You may be able to achieve more of what you want for retirement than you think. The right retirement advisor, often can help you see implications of your actions, decisions, and wishes and how they impact your retirement and estate planning. But your advisor cannot help you unless he knows what wishes are ultimately on your mind.
Retirement planning--in the most general sense--seeks to optimize a retirement income consistent with what makes you happy and financially comfortable. You can start with a simple tool like the retirement income calculator but you need to explain to your retirement advisor in detail, what you desire for your retirement lifestyle--how many trips you want to take, do you need to stay at the Ritz or will a tent be okay, how often you need to done out, go to theatre, etc. And the choices you make impact both your retirement and estate planning because the more you spend in your retirement years, the smaller estate you leave.
Your required retirement income depends on the amount of assets you have, how you intend to use and draw upon them, where you will live, and if you intend to work during some of your retirement years. How these questions are answered can have significant impact on optimizing what you have. What's left will dictate a lot about your estate planning since as mentioned, retirement and estate planning are two sides of the same issue. Of course, how you protect your estate are matters of specific trust and estate planning.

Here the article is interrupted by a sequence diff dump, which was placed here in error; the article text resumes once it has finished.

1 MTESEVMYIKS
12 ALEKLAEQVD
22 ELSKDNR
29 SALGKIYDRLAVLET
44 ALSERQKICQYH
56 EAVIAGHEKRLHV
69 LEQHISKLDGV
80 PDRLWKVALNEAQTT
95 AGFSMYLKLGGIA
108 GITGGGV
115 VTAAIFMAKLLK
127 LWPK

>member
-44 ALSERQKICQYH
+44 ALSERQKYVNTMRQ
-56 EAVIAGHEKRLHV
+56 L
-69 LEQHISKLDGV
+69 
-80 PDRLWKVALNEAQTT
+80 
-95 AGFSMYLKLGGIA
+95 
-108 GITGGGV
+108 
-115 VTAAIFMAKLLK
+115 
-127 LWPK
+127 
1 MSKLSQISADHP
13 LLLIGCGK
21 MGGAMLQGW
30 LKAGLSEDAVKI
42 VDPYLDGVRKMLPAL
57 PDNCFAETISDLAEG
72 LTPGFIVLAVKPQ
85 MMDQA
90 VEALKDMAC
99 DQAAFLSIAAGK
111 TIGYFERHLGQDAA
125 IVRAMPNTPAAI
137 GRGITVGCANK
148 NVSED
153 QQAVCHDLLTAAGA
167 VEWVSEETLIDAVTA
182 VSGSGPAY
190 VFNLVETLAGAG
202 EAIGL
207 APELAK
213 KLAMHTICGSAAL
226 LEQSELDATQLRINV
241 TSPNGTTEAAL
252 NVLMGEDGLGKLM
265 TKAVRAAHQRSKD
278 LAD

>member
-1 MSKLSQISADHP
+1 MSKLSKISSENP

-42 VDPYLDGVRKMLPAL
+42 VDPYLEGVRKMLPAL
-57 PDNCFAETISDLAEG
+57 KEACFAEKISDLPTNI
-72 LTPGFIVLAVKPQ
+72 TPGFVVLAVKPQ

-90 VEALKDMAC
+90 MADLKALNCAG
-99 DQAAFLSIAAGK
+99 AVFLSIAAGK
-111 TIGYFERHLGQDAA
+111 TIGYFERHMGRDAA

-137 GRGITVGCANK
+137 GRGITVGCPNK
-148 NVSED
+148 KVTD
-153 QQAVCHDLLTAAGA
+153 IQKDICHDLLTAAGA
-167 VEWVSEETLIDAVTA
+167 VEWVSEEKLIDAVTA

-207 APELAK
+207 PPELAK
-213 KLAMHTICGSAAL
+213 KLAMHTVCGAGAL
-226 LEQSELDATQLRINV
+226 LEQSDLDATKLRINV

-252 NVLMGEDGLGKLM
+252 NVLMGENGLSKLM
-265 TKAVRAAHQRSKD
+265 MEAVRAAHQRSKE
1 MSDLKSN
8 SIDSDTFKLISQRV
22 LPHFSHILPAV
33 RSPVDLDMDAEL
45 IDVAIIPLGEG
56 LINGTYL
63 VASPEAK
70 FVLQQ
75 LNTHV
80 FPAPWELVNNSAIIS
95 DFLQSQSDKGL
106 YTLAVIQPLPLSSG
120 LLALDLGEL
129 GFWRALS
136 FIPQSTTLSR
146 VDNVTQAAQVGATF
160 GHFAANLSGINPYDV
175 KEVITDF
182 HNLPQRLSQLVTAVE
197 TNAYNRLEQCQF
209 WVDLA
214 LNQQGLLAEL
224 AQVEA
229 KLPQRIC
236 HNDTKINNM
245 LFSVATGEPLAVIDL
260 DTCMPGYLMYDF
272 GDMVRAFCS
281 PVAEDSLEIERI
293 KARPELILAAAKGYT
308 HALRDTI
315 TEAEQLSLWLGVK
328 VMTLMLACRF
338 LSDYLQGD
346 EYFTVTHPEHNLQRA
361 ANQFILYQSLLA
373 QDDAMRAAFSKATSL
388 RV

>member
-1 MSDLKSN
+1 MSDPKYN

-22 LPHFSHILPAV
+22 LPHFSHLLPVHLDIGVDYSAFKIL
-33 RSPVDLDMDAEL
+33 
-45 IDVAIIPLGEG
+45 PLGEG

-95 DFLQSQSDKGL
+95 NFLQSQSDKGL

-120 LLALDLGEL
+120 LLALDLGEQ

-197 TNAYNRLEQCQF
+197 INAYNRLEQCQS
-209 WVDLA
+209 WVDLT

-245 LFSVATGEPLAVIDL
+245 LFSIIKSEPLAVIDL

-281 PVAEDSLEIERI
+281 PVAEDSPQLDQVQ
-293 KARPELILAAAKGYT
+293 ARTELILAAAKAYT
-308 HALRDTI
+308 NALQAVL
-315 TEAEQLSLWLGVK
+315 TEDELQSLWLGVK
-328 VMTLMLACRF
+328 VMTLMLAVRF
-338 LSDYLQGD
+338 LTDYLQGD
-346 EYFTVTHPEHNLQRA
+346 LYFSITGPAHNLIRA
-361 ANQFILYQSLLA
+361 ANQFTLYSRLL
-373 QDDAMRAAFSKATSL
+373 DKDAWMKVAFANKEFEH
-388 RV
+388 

Your legacy may include a donation to charity and bequests to your children and others. How you make charitable donations and bequeath to others can be achieved in a variety of ways through various financial planning approaches. And how much can be devoted to these desires will depend on the amount in your estate.
There's a general rule offered by most retirement advisors that you can spend 4% to 5% of your nest egg annually and it will remain intact. Remember that if you spend 5%, your nest egg needs to earn a lot more to compensate for cost of living adjustments and also taxes. To have $10,000 to spend, your nest egg needs to generate $12,875 if we assume $2,500 goes to taxes and another $375 needs to get reinvested into the nest egg to compensate for the following year when costs will be 3% higher.
For many people, retirement and estate planning are competing goals because what you spend, you cannot bequeath. In fact, many advisors will show you that you can "annuitize" your next egg--i.e. spend not only the income but also some of the principal each year so that you have more spendable income. Of course. if you erode the principal, the heirs get nothing.
A good retirement advisor can help you minimize the tradeoffs of retirement and estate planning. For example, maybe you want to leave your home to charity but want to reside in it for life now. (You get a tax deduction if you make the arrangement now that you otherwise miss if you leave the home at death.) You can in fact have both of these--live in your home for life, leave it to your favorite charity and even get a tax break today. Experienced retirement advisors are aware of how factors supporting your goals are interrelated, often through complicated tax, social security rules, and financial strategies.
To see what you can actually achieve, you need to talk openly to your retirement advisor about your ideas and wishes.